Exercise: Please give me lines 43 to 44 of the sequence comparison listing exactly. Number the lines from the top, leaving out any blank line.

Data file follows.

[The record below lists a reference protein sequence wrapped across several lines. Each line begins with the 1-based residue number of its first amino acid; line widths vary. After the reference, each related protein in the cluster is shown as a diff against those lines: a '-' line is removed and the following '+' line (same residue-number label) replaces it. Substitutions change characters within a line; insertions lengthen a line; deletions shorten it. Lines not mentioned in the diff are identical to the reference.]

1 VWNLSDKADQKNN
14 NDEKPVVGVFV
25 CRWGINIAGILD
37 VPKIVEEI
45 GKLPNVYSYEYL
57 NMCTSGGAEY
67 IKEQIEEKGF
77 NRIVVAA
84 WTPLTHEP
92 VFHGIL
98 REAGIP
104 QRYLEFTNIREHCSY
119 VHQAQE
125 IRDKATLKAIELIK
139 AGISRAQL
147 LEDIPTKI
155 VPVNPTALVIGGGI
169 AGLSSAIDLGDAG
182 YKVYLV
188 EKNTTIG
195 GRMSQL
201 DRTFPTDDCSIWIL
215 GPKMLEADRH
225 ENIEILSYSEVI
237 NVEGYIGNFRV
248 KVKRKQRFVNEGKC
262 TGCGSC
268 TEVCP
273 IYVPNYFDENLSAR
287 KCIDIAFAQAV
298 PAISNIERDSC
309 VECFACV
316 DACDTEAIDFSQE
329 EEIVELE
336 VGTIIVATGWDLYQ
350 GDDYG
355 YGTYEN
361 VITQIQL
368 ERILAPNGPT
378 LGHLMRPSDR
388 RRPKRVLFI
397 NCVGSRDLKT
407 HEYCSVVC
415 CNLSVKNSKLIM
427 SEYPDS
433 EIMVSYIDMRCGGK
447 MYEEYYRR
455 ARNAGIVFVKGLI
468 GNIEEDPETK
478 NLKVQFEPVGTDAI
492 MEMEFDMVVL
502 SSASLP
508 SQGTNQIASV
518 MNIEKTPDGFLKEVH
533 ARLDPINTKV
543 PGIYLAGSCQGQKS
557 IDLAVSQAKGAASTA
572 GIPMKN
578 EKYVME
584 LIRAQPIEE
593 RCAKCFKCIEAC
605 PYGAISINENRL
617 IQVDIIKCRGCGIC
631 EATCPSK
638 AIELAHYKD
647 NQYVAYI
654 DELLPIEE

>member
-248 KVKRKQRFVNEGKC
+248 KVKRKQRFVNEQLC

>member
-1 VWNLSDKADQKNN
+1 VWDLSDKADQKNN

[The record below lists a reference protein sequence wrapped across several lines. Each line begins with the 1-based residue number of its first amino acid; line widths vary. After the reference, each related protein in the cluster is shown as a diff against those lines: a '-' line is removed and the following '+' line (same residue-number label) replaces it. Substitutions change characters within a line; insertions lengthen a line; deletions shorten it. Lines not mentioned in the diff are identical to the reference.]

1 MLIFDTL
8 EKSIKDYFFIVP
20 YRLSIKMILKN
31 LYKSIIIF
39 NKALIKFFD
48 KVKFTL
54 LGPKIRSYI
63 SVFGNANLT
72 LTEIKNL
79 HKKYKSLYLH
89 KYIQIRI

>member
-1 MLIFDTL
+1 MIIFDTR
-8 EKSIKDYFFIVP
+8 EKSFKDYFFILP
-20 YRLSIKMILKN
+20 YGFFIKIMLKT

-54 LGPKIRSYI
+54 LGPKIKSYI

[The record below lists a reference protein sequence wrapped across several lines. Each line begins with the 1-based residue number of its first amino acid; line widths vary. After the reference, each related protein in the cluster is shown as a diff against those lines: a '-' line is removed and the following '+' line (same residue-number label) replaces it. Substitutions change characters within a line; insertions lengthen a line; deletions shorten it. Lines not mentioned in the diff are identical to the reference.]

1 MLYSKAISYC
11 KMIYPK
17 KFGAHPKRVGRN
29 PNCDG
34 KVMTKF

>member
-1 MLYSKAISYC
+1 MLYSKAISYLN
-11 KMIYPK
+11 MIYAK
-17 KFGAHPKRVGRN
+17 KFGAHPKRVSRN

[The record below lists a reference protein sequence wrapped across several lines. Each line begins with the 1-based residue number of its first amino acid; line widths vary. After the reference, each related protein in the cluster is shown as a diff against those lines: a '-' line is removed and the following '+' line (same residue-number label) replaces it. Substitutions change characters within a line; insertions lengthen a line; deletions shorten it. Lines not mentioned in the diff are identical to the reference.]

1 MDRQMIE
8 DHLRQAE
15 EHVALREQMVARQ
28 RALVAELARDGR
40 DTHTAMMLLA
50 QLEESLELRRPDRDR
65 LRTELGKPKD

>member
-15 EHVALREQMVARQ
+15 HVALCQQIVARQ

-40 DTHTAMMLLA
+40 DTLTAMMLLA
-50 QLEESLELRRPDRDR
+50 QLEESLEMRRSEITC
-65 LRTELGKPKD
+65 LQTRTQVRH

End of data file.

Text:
397 NCVGSRDLKT
407 HEYCSVVC